Propagation for daphne cneorum is typically achieved through stem cuttings taken from new growth in late spring or early summer. The cuttings should be around 4-6 inches in length and taken from the tips of the stems. Cuttings can be placed directly into pots filled with a well-draining soil mix, or they can be rooted in water first and then transferred to soil. Once in soil, keep the cuttings moist but not wet and in a location that receives indirect light. It can take several weeks for the cuttings to develop roots. Once roots have developed, the plants can be transplanted into individual pots or into the garden.

Plant Growth

Usually, the plant growth rate is fast during the spring and summer months, with some growth continuing into the fall. The average plant size is about 2 to 4 feet tall and wide, with some plants reaching up to 6 feet tall.

Basic Problems

Common problems for this kind of plant are Aphids, Scale, and Mealybugs. These pests can be controlled with a strong stream of water from the hose, insecticidal soap, or neem oil. If you see any of these pests on your plant, be sure to act quickly and remove them before they cause too much damage.

Tips on Growing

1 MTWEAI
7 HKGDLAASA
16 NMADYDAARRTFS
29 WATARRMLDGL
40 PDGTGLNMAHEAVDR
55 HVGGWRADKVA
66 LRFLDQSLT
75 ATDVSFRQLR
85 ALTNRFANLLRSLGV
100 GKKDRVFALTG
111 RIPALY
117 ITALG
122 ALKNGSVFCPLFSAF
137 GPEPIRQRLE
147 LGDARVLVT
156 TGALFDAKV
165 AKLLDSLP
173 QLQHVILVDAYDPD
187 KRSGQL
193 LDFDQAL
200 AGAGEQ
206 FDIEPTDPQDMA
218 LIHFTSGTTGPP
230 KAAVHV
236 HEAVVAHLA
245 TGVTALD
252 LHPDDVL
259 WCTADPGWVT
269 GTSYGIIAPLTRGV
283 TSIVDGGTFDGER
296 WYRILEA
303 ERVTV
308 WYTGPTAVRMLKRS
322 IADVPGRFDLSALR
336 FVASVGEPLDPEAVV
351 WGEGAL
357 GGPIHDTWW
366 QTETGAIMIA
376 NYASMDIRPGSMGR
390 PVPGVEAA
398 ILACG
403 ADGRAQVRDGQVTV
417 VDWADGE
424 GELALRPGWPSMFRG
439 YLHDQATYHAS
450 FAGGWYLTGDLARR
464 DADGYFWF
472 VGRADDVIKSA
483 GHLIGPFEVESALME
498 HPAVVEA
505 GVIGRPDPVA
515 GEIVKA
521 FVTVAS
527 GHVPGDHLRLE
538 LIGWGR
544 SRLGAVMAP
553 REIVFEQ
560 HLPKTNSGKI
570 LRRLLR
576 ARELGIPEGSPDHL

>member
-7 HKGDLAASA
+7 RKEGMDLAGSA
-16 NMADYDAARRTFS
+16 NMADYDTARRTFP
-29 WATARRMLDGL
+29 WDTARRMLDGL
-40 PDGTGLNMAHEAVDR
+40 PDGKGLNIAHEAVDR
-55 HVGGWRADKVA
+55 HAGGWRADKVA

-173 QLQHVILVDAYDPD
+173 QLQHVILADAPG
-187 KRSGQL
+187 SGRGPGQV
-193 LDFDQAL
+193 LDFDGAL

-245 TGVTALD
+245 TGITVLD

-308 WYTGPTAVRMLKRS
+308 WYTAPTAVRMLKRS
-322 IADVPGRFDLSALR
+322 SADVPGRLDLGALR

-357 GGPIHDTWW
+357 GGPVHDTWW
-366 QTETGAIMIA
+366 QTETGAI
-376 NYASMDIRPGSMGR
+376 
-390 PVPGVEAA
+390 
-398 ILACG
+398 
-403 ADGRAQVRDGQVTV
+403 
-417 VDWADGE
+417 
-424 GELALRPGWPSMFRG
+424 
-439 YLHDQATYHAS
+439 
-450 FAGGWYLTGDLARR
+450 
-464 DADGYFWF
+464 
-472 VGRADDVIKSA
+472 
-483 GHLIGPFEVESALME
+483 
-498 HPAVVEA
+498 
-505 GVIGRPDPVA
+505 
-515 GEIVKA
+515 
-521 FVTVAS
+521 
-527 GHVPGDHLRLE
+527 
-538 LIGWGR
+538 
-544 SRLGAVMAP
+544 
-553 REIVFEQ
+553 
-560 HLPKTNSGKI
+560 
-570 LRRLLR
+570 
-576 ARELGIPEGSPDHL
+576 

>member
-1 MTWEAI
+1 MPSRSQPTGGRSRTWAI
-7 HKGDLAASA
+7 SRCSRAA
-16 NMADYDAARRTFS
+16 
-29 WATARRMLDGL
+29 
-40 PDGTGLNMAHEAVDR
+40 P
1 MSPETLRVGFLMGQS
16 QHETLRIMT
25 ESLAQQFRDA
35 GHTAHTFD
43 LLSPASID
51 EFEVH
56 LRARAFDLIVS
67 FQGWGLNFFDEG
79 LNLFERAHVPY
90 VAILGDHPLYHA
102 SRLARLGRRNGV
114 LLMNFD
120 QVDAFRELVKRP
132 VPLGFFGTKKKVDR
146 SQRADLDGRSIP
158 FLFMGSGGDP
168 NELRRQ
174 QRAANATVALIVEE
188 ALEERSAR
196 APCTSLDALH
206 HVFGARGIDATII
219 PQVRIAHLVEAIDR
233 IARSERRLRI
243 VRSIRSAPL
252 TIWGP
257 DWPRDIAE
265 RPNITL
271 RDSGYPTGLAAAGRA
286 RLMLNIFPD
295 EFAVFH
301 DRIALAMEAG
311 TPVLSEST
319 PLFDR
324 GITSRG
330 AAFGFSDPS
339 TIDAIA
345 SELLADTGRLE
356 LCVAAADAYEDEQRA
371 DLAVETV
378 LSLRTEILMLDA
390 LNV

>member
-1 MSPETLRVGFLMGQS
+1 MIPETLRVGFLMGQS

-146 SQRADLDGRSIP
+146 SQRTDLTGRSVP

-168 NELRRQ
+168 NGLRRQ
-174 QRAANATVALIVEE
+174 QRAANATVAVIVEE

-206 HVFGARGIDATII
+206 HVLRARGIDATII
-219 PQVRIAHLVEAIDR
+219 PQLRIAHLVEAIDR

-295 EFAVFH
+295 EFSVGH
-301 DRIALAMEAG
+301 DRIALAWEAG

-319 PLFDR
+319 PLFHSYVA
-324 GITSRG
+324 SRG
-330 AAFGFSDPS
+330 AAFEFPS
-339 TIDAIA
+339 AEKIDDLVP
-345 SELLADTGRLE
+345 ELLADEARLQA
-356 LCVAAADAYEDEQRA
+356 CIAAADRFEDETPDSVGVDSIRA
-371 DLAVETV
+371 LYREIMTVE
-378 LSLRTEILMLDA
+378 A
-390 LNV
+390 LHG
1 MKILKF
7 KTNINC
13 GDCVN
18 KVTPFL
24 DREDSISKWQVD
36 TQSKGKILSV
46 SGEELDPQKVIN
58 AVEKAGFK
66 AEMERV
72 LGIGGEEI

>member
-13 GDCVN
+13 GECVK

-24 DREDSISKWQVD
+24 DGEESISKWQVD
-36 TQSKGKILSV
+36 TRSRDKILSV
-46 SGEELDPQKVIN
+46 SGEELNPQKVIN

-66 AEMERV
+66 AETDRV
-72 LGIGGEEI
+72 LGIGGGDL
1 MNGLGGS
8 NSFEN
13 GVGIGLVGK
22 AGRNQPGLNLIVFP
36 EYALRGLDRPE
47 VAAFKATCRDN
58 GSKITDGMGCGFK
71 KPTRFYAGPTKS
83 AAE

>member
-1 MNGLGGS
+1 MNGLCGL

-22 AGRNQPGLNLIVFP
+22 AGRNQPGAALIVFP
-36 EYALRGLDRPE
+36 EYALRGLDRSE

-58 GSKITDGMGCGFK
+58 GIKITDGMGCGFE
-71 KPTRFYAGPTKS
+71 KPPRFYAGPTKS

• If you are growing daphne cneorum from seed, sow the seed in late winter or early spring.
  • Start the seedlings off in a cold frame or unheated propagator.
  • Plant daphne cneorum in a sunny spot in well-drained soil.
  • When planting, take care not to damage the roots.
  • Water daphne cneorum regularly during the growing season.
  • Apply a balanced liquid fertilizer every few weeks during the growing season.
  • In late summer or early autumn, cut back any straggly or damaged growth.
  • Protect daphne cneorum from cold winds in winter by covering the plant with a fleece or burlap.
  • Propagate daphne cneorum by taking semi-ripe cuttings in late summer or early autumn.
  • Take care when handling daph

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Field Guide to Shrubs - Brandeis
Daphne cneorum information from the Global Compendium of …
Daphne odora - North Carolina State University

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Shrubs Category